Anne Sibley O’Brien visited three schools in early December to wrap up our fall school programs: Ella Lewis Elementary School, Tremont Consolidated School, and Beatrice Rafferty School. She greeted each school with a Korean “hello” – “Anneyeonghaseyo” (안녕하세요) – and had the kids repeat it back before delving into the idea of culture. “What is culture?” she asked them. “Where you’re from.” “Where you live.” “What a lot of people do together.” The simple definition she told them is, “how people live.”
Annie has written or illustrated over 37 books with a focus on diversity and brings a rich personal experience to share having grown up in South Korea. We worked with her books, “I’m New Here,” with younger kids at all three schools and discovered during workshops that the very youngest had lots to say about differences and inclusion. “Don’t listen to what others say unless it’s that you are beautiful and kind,” said one child. Lovely.
Ella Lewis School
Projects lined the hallways at Ella Lewis School, and Annie told the students how much it means to an author when so much thoughtful preparation is done around a book. Grades 3-5 participated in an illustration workshop, since they had read Annie’s graphic novel “The Legend of Hong Kil Dong.” She taught them how to draw dragons despite the cries of, “I can’t do that!” They could. And they did. And they did it well.
Sixth-seventh grade students created cool book trailers for “In the Shadow of the Sun,” Annie’s suspenseful novel about two kids who get stranded in North Korea, a timely story that sparked many questions from a lively and engaged bunch.
While reading her latest picture book, “Someone New,” to grades pre-K to 2, Annie pointed out that her character in “Someone New” was telling her story with pictures. “Like you did!” a child chimed in. Kids noticed lots of details about the speech bubbles. They liked comparing the two books, “I’m New Here” and “Someone New,” and were thrilled when they received their own copy of “I’m New Here” to take home.
Tremont Consolidated School
At Tremont, all workshops were held in the library where an “I’m Your Neighbor Welcoming Library” traveling book display had been for several weeks. Many companion books focusing on the immigrant experience were available for teachers to use with their classrooms ahead of our visit. Annie read her follow-up to “I’m New Here,” “Someone New,” with kids in pre-K to grade 2, using aspects of The Whole Book Approach to engage kids around the illustrations.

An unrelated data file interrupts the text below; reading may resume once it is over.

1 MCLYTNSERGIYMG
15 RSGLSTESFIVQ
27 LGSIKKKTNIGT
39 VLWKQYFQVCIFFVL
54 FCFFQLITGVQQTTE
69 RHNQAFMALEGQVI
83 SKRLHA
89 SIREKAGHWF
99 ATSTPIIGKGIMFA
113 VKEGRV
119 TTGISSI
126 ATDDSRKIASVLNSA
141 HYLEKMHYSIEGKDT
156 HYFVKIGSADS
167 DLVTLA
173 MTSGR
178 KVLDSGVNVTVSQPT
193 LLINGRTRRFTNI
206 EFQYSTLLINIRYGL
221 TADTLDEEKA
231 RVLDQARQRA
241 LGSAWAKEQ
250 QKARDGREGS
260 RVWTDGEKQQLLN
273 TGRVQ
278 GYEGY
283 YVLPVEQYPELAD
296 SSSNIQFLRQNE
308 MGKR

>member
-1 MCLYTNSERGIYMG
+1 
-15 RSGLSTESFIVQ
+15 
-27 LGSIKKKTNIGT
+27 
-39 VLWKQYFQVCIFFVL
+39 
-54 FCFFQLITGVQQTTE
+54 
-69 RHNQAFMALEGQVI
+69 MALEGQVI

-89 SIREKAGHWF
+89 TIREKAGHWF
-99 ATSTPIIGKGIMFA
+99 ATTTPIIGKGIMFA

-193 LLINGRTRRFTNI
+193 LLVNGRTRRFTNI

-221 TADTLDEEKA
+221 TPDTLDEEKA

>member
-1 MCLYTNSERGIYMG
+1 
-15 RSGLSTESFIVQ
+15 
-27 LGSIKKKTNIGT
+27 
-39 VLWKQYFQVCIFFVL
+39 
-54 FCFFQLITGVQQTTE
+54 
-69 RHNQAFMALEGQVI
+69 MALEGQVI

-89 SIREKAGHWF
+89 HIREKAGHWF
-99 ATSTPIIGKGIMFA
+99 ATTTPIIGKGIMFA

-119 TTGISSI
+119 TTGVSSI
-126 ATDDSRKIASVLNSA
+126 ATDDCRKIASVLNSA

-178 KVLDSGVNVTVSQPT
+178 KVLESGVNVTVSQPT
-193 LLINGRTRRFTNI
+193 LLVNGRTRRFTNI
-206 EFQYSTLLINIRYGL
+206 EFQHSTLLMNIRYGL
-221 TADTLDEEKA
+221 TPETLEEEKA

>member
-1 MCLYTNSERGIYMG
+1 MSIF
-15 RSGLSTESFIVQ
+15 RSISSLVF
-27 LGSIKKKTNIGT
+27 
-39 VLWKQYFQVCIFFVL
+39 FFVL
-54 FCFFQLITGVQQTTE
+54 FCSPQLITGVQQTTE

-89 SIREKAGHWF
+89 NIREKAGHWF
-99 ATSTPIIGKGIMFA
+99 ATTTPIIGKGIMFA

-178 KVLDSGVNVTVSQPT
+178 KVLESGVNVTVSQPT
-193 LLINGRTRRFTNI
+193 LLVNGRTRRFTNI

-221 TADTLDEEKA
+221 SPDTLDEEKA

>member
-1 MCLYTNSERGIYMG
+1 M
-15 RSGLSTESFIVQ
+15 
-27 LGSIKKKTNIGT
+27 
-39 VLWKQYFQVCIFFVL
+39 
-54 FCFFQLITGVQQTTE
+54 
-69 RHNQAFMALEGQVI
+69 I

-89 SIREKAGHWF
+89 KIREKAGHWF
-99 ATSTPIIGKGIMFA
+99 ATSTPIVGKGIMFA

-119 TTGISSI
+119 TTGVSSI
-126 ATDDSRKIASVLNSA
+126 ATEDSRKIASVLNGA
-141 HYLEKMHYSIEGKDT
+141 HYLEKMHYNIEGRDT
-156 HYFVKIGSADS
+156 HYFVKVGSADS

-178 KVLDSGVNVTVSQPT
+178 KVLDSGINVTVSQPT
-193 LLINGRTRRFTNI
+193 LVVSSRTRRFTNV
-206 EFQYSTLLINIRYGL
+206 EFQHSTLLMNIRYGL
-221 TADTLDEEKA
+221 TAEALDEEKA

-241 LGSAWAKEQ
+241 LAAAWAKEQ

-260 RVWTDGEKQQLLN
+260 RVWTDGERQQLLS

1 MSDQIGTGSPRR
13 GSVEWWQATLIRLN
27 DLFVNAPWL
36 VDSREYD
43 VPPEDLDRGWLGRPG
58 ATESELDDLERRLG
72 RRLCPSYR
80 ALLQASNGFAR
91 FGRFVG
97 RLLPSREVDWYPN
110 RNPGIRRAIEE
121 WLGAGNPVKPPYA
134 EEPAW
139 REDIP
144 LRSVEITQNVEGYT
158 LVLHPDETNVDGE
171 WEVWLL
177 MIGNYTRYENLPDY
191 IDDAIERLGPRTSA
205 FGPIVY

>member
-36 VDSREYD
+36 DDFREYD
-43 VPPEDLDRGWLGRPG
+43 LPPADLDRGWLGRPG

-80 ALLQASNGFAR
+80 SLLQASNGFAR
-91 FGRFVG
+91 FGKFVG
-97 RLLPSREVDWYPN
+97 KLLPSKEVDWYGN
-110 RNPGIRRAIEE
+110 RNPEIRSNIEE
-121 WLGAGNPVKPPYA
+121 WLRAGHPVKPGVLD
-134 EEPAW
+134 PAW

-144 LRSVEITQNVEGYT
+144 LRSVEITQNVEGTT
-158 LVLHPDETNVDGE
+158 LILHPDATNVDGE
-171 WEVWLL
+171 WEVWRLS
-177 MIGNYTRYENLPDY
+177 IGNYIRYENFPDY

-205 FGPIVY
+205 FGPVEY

With the third and fourth graders, a discussion around inter-group anxiety took place using the characters from “I’m New Here” as examples. “What is Emma scared of?” Annie asked. “That they might not have anything in common,” was one response. In their workshop, kids drew two scenes: one of someone feeling nervous, followed by an action they might take to help.
Beatrice Rafferty Elementary School
Our final school visit of the year took us to Beatrice Rafferty Elementary School at Pleasant Point. Passing the new school construction site and seeing a buzz of building activity, we knew excitement would be in the air as they have been waiting a very long time for this to happen.
While working with the first and second graders, Annie asked if they’d like to say “hello” in Korean. “Bonjour!” one blurted out, which had us all laughing. In talking about community with these kids, Annie asked what they’d like to be when they grow up. “An artist.” “Work at Walmart.” “Someone who makes things for kids. And a ninja.” “An art teacher.” “A doctor.” “A police officer.” “A train driver.” “A chief.” “A veterinarian.” In the end we realized they had a whole community!
The kindergartners were our last group and Annie got them drawing faces of various feelings. We were impressed how many of them drew all nine of the emotions, although one student veered off course and drew a house that ate 72 clocks! Ah, the imagination at work. What a great way to wrap up our fall visits!